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Giant Trevally Welcome New Caledonia
New Caledonia

Giant Trevally, Caranx ignobilis, are big, smart, curious fish. Freddy and I nick-named this one Posei (short for Poseidon). He (a male according to his black dorsal colouring) is attracted to Freddy for two reasons.

First, Posei knows us. Giant Trevally are territorial and patrol their domains daily. This one lives in the mini-lagoon of Ilot Mato in New Caledonia and we have seen him here for many years and, of course, he has seen us snorkelling along the reefs in his domain. He likes to hang out just under our yacht, too. He knows we don't spear fish or even catch them on hook and line. Divers who enter the water with spear guns will never see Posei (we hope). I once tested this hypothesis by entering the water with a pole (a boat hook) and Posei, who was just under the yacht before I got in, was nowhere to be seen for two days.

Second, when I took this photo both Freddy and I were wearing our new zebra striped leotards. We don't look like "frogmen" and the strong contrasting pattern changes our apparent motions so the reef fish, including Posei, are less afraid of us. The first day we wore the leotards on the reef we noticed that there were more fish than we normally saw in the same areas and they allowed us to come closer than ever before. It's not camouflage - maybe just the opposite. Lion fish, sea snakes and other "dangerous" sea creatures often adopt a reverse camouflage. These vividly striped creatures are also slow moving - like us. The suits protect us from stinging medusa (even fire coral), sunburn, and are one tenth the cost of a nice French Bikini.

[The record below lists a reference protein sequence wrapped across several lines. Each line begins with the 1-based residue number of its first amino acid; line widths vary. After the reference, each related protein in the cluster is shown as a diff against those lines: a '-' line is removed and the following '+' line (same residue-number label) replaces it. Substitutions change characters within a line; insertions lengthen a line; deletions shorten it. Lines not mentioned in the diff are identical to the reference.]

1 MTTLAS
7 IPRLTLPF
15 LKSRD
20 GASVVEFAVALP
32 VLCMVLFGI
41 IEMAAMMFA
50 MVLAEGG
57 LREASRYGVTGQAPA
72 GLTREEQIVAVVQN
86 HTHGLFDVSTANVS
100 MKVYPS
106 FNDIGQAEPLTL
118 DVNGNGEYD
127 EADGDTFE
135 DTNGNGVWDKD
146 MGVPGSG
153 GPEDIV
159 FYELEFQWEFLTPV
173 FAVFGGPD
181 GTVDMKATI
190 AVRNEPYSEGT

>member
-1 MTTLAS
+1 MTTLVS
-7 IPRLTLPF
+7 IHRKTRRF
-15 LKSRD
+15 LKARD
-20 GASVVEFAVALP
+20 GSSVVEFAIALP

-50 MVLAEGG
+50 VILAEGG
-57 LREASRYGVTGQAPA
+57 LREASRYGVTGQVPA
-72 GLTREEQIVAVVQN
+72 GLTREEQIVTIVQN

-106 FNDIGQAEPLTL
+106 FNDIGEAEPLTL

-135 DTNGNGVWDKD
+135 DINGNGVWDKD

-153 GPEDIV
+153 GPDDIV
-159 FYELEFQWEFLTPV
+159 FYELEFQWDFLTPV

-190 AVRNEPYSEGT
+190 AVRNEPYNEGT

We have used suits similar to these for years and they proved to be effective in frightening off sharks. The old suits had straight stripes and they were broader. The new suits with their wavy narrower stripes had a completely different effect on the reef sharks. Initially they took off as desired but then they came back, looked us over very carefully, and then stuck around. I was able to get closer to them then ever before - great for photography, not so great when 5 sharks at the same time take an interest in you.

Posei has been close to us while we were snorkelling many times over the years but when ever I turned my camera towards him I'd only get a photo of him swimming away. This time he stuck around and posed for me, sometimes swimming within inches of the fisheye lens. In this image Posei and Freddy are the same distance (about 2 metres) away from the camera and you can judge the size of the fish pretty well. Freddy is 1.5 metres from head to toe (not counting the flippers) so from the photo I estimate Posei to be about 1.2 metres long. The largest recorded specimen of Caranx ignobilis was 1.7 metres long and weighed 80kg so Posei is big even for his species.